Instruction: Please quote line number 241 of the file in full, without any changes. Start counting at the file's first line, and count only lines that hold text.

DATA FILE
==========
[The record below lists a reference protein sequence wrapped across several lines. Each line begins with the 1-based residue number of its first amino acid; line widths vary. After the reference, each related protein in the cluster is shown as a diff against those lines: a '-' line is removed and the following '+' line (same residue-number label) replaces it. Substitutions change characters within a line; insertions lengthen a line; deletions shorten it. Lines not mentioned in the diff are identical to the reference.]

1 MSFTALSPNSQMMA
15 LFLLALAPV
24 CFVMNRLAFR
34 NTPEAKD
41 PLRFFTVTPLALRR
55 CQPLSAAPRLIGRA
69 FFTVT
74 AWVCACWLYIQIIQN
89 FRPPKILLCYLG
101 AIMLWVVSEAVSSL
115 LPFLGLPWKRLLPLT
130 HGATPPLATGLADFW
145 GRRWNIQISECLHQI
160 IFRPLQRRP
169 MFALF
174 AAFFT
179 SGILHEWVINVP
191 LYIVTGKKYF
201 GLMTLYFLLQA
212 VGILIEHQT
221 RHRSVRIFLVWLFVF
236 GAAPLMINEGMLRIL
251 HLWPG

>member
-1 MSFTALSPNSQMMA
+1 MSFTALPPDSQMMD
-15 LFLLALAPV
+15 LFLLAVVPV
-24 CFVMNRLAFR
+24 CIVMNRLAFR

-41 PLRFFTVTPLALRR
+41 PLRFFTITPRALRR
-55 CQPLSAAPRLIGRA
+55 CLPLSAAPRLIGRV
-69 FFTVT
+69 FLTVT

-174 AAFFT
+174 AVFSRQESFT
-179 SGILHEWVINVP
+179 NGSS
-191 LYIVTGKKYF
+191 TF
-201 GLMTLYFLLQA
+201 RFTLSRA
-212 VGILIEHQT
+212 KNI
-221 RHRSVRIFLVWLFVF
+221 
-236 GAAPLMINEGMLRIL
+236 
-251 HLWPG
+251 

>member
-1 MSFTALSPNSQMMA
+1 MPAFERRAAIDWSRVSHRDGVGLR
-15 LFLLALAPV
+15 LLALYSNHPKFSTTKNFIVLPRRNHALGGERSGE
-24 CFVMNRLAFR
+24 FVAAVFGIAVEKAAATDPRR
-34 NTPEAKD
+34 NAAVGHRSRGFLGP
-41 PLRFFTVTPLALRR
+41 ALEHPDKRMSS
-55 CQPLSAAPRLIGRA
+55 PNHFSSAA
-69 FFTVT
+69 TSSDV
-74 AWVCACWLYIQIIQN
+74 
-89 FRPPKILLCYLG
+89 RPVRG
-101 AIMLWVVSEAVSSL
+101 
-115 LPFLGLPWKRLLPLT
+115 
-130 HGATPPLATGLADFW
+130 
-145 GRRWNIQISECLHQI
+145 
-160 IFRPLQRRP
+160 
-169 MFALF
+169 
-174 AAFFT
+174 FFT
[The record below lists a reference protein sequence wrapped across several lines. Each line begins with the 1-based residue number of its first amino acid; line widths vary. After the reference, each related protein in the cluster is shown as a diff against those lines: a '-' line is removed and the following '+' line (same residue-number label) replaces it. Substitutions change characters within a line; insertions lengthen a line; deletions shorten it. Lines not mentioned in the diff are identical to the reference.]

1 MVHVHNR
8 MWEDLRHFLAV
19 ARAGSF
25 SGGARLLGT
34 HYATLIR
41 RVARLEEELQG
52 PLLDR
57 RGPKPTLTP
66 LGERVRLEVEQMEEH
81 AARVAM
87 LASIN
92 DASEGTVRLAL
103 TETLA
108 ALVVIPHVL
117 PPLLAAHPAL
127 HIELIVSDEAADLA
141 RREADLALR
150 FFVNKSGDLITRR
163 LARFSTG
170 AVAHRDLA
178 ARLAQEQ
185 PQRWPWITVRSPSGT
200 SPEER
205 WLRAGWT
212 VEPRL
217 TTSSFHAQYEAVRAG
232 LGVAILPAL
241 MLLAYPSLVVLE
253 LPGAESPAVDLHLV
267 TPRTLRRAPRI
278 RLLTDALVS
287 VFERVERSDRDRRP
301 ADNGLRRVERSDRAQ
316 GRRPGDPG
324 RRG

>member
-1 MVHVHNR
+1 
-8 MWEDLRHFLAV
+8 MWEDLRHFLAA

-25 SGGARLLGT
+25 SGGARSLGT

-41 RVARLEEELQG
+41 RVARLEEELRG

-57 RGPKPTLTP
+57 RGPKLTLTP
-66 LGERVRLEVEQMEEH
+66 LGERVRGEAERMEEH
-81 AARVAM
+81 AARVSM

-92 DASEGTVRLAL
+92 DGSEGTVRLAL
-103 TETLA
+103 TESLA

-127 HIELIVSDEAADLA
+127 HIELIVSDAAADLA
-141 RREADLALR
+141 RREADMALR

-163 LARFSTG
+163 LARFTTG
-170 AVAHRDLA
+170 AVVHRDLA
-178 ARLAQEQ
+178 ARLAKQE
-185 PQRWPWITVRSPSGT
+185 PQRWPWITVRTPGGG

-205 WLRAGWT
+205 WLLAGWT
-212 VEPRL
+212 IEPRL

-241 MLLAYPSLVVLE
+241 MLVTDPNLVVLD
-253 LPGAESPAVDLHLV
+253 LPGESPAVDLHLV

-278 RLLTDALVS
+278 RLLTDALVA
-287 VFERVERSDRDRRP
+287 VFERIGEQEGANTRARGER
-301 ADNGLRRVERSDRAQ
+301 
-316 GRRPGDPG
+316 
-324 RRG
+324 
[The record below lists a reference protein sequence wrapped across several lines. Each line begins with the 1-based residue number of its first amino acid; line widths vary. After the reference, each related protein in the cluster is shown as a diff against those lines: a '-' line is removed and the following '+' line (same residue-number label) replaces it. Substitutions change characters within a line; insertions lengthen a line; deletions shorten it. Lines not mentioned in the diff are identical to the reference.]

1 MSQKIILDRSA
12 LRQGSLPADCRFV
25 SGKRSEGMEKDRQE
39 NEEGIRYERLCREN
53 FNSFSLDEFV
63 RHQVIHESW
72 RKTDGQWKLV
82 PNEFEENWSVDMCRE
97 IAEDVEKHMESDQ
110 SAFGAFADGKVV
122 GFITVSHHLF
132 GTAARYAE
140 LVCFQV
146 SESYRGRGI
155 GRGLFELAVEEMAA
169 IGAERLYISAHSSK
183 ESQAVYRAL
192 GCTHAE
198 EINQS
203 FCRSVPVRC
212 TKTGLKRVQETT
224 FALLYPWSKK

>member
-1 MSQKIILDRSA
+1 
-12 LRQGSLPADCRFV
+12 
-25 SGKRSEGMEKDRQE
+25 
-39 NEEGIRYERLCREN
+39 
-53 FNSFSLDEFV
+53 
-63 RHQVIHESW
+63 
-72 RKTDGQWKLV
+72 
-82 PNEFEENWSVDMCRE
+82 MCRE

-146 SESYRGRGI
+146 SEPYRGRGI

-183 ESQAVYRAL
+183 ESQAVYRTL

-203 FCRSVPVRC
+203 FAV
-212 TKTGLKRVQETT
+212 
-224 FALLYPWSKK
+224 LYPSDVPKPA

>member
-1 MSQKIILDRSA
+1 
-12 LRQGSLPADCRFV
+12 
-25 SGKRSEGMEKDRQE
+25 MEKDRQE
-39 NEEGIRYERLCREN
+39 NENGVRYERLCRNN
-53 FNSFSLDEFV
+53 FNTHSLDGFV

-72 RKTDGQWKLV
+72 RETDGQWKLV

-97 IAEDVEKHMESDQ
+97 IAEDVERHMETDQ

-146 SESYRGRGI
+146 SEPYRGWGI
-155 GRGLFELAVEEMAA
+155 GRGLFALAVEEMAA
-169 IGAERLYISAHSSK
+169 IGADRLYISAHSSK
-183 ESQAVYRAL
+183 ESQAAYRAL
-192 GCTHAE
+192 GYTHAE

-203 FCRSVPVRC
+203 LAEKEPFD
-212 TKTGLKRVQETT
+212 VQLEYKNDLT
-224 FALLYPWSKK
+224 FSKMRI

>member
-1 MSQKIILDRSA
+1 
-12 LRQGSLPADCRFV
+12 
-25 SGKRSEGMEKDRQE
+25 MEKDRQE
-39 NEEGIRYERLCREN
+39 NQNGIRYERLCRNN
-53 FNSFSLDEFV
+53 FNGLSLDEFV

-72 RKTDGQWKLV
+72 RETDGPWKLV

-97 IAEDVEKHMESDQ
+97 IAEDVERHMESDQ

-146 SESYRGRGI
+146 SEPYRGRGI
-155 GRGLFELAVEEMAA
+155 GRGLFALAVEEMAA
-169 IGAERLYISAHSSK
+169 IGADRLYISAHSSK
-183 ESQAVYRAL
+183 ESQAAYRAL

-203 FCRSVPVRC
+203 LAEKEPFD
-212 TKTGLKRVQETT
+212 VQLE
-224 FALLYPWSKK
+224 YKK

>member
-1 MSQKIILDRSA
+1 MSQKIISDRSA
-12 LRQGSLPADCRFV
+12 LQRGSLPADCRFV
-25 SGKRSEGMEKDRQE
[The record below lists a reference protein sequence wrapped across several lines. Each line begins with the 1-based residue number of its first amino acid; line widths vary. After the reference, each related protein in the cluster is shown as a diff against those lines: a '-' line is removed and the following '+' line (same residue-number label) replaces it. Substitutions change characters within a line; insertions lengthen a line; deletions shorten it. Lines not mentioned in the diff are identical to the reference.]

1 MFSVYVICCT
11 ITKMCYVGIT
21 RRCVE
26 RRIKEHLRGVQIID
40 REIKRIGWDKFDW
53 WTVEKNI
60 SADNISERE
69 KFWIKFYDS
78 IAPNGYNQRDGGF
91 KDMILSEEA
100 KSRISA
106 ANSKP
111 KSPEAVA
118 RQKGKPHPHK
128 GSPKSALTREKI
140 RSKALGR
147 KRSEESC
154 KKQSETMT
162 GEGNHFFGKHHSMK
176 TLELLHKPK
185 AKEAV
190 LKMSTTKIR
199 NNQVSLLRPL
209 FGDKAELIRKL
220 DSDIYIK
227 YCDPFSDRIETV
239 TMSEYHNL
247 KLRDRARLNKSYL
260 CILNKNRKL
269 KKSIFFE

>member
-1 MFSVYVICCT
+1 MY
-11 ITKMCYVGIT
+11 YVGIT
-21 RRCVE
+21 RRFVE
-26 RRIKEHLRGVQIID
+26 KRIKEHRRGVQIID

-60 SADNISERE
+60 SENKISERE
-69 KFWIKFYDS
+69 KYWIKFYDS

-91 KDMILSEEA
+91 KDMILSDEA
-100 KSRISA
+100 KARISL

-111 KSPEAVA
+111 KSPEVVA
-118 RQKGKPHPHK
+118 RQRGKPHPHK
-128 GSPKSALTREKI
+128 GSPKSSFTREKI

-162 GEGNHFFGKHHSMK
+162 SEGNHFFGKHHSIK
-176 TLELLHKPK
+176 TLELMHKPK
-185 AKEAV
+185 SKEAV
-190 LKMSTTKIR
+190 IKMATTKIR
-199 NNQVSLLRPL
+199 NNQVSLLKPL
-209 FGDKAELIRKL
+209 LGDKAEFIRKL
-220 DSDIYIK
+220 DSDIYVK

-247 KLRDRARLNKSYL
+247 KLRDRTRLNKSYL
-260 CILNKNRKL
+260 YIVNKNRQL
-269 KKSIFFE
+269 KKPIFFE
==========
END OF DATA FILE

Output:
-169 IGAERLYISAHSSK